Understanding 32-Bit And 64-Bit Terminology
Personal computer owners with no exception of internet café owners are now getting to hear more and more of 64-bit architecture ever since Advanced Micro Devices (AMD) Inc. introduced its Athlon 64 processors in 2003. Intel followed suit in 2004 and came out with its Pentium 4 and Xeon processors that supported the 64-bit computer architecture. These were sort of recent happenings so many are of the belief that the 64-bit processors are new technologies of the day but the truth is 64-bit computers was first manufactured by IBM in 1961 and the technology was used in various generations of early servers and supercomputers according to Wikipedia on the subject of 64-bit software availability.
Other than the short mention of the history of 64-bit microprocessors, I want to clarify that this article will not be tackling the intricate definitions of the technology which is amply covered by the above-referred wikipedia entry. Instead, I would be discussing how this 64-bit technology works with the still prevalent 32-bit computer hardware and software. Let me just add that one major reason why the 64-bit computer will totally replace the 32-bit units is because of latter’s limit of 4 gigabytes (GB) of random access memory (RAM) that present applications exceed.
So what do 32-bit and 64-bit mean to non-techies like you and me? What are the basics that we should know about these terminologies? Let me try to present what I learned by doing research before I wrote this article. One good approach in explaining the subject was to present the hierarchy of three commonly used words in the computer world. These are the processor, operating system and application in that order of significance.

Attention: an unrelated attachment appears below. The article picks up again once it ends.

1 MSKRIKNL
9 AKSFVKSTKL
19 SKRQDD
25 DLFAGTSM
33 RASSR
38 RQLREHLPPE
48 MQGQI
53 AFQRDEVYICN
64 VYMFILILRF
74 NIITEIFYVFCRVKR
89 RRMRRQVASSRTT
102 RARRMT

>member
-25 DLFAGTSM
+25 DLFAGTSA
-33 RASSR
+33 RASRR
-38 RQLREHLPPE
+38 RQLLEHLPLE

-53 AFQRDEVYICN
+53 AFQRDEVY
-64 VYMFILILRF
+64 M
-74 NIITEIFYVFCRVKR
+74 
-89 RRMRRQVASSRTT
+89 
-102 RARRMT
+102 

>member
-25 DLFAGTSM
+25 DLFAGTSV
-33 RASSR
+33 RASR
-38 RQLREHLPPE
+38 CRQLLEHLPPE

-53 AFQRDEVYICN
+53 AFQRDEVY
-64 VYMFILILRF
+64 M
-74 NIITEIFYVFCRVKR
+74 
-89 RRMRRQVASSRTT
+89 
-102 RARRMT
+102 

I said above that the 32-bit components are very much around so we still have 32-bit processors, 32-bit operating systems and 32-bit applications. In the same way, 64-bit processors, 64-bit operating systems and 64-bit applications are also available at present. We, of course, know that 32-bit components work when used together and so with 64-bit ones if they are the ones used solely in a system. But what if they are mixed, how do you know which one will work with what when they are used in one computer?
The cardinal rule that anyone can use in determining if one component will work with the other two is the principle of downward compatibility and the hierarchy of components mentioned above. Let me now mention some conclusions that we could make if we apply the rule:
- A 64-bit application will only run if you have 64-bit OS and 64-bit processor.
- A 64-bit OS needs a 64-bit processor for the computer to run.
- A 32-bit OS will run on a 64-bit processor without any problems but will not be able to run a 64-bit application.
- A 32-bit application will run on any combination of OS and processor. (except a combination of 32-bit processor and 64-bit OS which is not possible).
Regarding device drivers, they run in parallel to the operating system so it is not possible to install a 32-bit device driver on a 64-bit operating system and vice-versa. By the way, let me also quote that many times, a 64-bit software will contain bits of 32-bit code and some 32-bit application software (usually very old ones) can have some code in 16-bit. Additionally, 16-bit code will NOT run on 64-bit OS and this is the reason why some 32-bit programs will not work on 64-bit operating systems.